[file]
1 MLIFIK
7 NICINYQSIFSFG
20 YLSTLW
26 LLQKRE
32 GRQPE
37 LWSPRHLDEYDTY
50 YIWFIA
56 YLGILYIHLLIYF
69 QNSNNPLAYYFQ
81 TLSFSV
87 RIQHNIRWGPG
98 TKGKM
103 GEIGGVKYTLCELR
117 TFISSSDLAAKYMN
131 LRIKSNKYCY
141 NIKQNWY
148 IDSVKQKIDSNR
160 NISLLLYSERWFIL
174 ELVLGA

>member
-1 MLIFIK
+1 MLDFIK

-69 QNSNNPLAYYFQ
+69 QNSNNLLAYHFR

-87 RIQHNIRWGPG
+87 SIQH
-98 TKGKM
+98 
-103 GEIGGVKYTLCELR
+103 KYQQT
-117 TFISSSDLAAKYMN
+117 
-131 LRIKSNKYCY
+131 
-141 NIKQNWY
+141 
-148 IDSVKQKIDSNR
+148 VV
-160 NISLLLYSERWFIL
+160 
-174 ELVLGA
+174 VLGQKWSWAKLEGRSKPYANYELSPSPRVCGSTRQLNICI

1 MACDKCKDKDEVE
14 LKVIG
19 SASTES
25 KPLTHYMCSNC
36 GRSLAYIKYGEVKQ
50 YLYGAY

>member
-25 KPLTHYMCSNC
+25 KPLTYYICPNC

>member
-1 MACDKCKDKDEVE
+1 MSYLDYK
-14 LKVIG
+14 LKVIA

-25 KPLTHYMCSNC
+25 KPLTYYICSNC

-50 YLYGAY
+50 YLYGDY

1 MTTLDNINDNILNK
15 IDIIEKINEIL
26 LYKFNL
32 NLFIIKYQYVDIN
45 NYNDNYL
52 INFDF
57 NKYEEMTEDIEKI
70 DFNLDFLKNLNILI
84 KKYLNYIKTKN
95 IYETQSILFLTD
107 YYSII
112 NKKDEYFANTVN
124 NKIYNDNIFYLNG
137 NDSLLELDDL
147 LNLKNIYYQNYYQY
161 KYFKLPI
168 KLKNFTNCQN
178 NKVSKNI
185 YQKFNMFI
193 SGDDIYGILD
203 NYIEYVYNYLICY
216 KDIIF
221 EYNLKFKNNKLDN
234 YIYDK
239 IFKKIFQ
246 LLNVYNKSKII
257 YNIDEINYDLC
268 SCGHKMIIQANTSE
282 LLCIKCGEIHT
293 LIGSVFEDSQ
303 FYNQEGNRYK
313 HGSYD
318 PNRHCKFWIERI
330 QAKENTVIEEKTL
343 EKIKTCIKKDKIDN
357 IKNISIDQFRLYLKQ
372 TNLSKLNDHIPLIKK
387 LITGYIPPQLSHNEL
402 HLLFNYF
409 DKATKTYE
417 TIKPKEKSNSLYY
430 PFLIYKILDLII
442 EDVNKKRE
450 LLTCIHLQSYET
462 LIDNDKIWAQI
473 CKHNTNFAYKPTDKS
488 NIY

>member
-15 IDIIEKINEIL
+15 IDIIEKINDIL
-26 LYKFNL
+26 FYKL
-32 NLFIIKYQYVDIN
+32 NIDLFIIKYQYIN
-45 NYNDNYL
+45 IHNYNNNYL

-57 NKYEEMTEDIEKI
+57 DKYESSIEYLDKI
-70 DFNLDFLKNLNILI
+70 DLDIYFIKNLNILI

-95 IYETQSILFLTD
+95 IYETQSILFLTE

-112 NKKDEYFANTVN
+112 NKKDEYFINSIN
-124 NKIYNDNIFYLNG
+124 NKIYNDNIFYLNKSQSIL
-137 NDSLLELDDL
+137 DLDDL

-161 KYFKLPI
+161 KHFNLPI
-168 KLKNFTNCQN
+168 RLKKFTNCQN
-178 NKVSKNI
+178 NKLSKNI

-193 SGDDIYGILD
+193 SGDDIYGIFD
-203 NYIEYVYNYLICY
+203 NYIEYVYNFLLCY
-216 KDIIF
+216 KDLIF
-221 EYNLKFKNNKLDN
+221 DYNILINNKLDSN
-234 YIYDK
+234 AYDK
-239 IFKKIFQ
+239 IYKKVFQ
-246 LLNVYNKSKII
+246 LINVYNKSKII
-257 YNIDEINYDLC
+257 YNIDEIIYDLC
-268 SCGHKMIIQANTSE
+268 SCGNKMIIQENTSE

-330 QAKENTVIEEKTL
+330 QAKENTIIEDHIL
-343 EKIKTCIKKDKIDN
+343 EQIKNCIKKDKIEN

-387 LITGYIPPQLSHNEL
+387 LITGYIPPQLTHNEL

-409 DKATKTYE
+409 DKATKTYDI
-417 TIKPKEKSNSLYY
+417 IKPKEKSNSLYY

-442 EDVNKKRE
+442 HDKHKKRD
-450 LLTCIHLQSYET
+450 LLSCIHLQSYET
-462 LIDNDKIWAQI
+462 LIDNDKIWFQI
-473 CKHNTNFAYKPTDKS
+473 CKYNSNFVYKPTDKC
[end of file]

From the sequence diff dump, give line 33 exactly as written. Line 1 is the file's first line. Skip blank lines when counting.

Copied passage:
-131 LRIKSNKYCY